Capabilities are the new currency for success in life

Bill Lucas writes that we have to get more serious about making sure all Australian young men and women leave school with set of essential capabilities as well as deep knowledge and considerable skill in a range of academic and vocational areas.

This morning I am addressing school principals from across the state. My message is clear. We have to get more serious about making sure all Australian young men and women leave school with a set of essential capabilities as well as deep knowledge and considerable skill in a range of academic and vocational areas.

While of course Australian parents want their children to do well in NAPLAN tests, this is only a fraction of what will be needed in the future.

Unless students are creative, curious, resilient and resourceful they will neither be prepared for a lifetime of learning new things nor be able to thrive in a fast-changing world.

Too often we focus too narrowly on literacy and numeracy when these are only the beginning. We become obsessed with school subjects rather than thinking more broadly about the capabilities which will be valuable in the real world.

Australia is well-placed in this discussion. The Australian Curriculum, Assessment and Reporting Authority (ACARA) has required schools to develop a number of capabilities in young people in addition to literacy and numeracy. These include information and communication technology (ICT) capability, intercultural understanding, ethical understanding, personal and social capability and critical and creative thinking.

In 2008 the Melbourne Declaration paved the way for a greater emphasis on social interaction, cross-disciplinary thinking and digital media. It stressed the importance of values and attributes such as honesty, resilience and respect for others. But the truth is that schools are not yet engaging in this debate because the overwhelming noise in the system is about improving NAPLAN and ATAR scores, focusing on subjects. We talk about the need for more students to study STEM subjects or of skill shortages in certain sectors.

Such language perpetuates two myths.

The first is that if kids study maths or science they will go on to become engineers (when research in England with the Royal Academy of Engineering has shown that, while subject knowledge is important, employers really want people who can find and solve problems, think in three dimensions, understand systems and constantly adapt and improve processes.)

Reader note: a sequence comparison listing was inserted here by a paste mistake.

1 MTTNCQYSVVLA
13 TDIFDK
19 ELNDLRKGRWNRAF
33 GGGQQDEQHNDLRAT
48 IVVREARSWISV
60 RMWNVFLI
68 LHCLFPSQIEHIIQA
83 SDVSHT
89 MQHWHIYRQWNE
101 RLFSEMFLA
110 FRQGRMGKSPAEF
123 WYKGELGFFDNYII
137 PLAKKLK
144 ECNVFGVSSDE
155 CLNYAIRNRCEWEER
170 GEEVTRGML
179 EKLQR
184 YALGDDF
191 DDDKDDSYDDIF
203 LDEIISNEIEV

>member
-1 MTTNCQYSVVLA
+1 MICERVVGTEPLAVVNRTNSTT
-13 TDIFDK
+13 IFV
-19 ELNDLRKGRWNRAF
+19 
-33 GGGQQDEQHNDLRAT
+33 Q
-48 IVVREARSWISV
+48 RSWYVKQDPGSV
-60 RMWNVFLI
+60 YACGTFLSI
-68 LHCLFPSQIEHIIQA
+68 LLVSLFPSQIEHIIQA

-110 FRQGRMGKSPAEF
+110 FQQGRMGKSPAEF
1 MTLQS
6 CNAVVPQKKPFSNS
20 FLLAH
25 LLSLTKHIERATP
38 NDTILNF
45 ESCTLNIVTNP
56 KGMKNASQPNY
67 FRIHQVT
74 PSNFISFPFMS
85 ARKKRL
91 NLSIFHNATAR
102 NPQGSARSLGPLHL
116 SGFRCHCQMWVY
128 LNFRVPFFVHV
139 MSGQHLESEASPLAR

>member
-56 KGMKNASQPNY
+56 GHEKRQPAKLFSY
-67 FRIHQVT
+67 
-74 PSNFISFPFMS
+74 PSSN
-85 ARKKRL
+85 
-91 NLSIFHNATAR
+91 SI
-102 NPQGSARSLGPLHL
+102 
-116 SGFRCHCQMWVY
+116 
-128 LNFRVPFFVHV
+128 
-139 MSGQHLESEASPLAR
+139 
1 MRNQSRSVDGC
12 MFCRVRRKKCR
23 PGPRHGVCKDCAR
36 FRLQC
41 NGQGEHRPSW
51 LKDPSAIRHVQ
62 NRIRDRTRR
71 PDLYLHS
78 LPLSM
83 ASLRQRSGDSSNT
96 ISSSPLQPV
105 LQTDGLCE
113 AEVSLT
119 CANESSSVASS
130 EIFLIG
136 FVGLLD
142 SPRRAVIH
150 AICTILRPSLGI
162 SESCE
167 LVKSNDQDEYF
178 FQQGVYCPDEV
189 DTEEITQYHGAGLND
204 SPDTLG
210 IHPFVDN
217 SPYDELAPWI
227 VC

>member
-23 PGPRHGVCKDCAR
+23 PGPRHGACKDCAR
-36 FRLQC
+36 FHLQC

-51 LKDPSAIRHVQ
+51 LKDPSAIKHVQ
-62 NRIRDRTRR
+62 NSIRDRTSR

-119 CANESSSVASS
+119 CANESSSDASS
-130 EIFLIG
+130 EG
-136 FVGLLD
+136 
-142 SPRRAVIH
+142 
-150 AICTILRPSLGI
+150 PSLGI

The second is that certain skills acquired at school or college are all that is required for them to be work-ready (in a world where school-leavers will change jobs and occupations many times and work in ways we are not yet able to predict).

The Victorian Curriculum and Assessment Authority (VCAA) is quietly leading the world in thinking about the development and assessment of capabilities. The VCAA work is bold and ground-breaking. It will help to inform a major international OECD study into creative and critical thinking in schools.

Other OECD-led work is also important. The new PISA problem-solving test is injecting a sense of urgency in the minds of educational policy-makers. In 2012, when the test was first administered and called ‘creative problem-solving’ Australia ranked a creditable ninth, just below Canada and above the PISA good-news story - Finland. The top three performers were Singapore, South Korea and Japan. In 2016 the PISA test will become ‘collaborative problem-solving’ and, as this name change suggests, will have a social dimension.

The OECD has clearly realised that its PISA tests need to evolve to reflect the capability needs of young people in the real world. They are not alone. The USA is on the cusp of introducing a new test of resilience or ‘grit’ at the end of upper secondary schooling. We are also looking at resilience and character in England.

Employers want more than knowledge and skills too. In the UK the largest employer organisation the Confederation of British Industry has been campaigning for schools to focus on capabilities more explicitly, including grit, resilience and self-control, curiosity, ambition, creativity and sensitivity to global concerns.

Parents are demanding more from schools. They want their children to be fulfilled and find their passions as well as progressing further in education. In Educating Ruby we suggest that the kinds of capabilities parents want – for ease of memory beginning with the letter C – are confidence, curiosity, collaboration, communication, creativity, commitment and craftsmanship.

Educational researchers across the world are beginning to discover something very compelling. Schools which actively cultivate certain capabilities – self-belief, perseverance, curiosity, empathy and teamwork, for example - as well as emphasising subject knowledge do significantly better on standardised tests. Schools which don’t teach to the test in a narrow subject-based way as The Age pointed out this week (9 March) actually fare rather well in NAPLAN.

At the Mitchell Institute we think it is time to ask a fundamental question: what’s the point of school? Is it to teach a certain set of knowledge and skills? Or is it more about developing capabilities? Our answer which I’ll share with Victorian principals today is that it has to be about both. But, because we have decades of experience in developing traditional curriculum approaches we must now undertake some accelerated learning in how best to cultivate capabilities in all young Australians.

This article was also published in the Sydney Morning Herald on 15 March 2016: Schools need to teach capabilities as well as knowledge and skills

Professor Bill Lucas is an international adviser to the Mitchell Institute at Victoria University and the author, with Guy Claxton, of Educating Ruby: what our children need to learn.


  • Bill Lucas

    Bill Lucas